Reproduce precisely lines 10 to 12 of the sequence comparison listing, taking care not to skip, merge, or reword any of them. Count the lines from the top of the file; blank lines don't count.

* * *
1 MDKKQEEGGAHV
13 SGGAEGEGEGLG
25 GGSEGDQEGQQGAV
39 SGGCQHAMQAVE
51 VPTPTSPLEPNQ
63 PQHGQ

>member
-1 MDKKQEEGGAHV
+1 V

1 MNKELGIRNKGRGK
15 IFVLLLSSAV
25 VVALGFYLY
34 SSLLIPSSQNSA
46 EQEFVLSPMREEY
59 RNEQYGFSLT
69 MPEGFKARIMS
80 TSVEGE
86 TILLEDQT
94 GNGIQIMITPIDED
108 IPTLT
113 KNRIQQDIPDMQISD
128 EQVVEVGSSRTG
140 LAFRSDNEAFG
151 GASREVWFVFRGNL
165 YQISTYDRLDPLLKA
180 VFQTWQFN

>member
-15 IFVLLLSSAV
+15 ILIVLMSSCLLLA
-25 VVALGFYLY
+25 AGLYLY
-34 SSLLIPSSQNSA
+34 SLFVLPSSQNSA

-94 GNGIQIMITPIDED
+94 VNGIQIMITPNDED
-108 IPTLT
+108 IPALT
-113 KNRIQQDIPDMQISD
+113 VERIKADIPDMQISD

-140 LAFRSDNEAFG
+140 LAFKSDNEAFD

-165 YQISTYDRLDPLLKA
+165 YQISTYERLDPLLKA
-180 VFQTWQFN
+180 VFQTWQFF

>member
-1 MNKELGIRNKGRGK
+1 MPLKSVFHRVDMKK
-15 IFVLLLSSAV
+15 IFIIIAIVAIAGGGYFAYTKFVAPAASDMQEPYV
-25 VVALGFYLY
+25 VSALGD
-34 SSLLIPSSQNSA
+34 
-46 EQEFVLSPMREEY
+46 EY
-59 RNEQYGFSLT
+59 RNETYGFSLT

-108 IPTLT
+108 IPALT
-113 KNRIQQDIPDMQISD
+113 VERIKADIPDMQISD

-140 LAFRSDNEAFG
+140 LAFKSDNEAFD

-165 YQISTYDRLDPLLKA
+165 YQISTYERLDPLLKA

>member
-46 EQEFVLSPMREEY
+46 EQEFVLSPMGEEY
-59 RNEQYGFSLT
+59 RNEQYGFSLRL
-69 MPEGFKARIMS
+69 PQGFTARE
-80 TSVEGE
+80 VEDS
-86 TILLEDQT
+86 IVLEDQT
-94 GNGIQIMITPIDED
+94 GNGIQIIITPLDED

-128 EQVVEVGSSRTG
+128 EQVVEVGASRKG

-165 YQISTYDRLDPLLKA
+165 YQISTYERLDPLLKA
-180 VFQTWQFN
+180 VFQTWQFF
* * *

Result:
1 MNKELGIRNKGRGK
15 IFVLLLSSAV
25 VVALGFYLY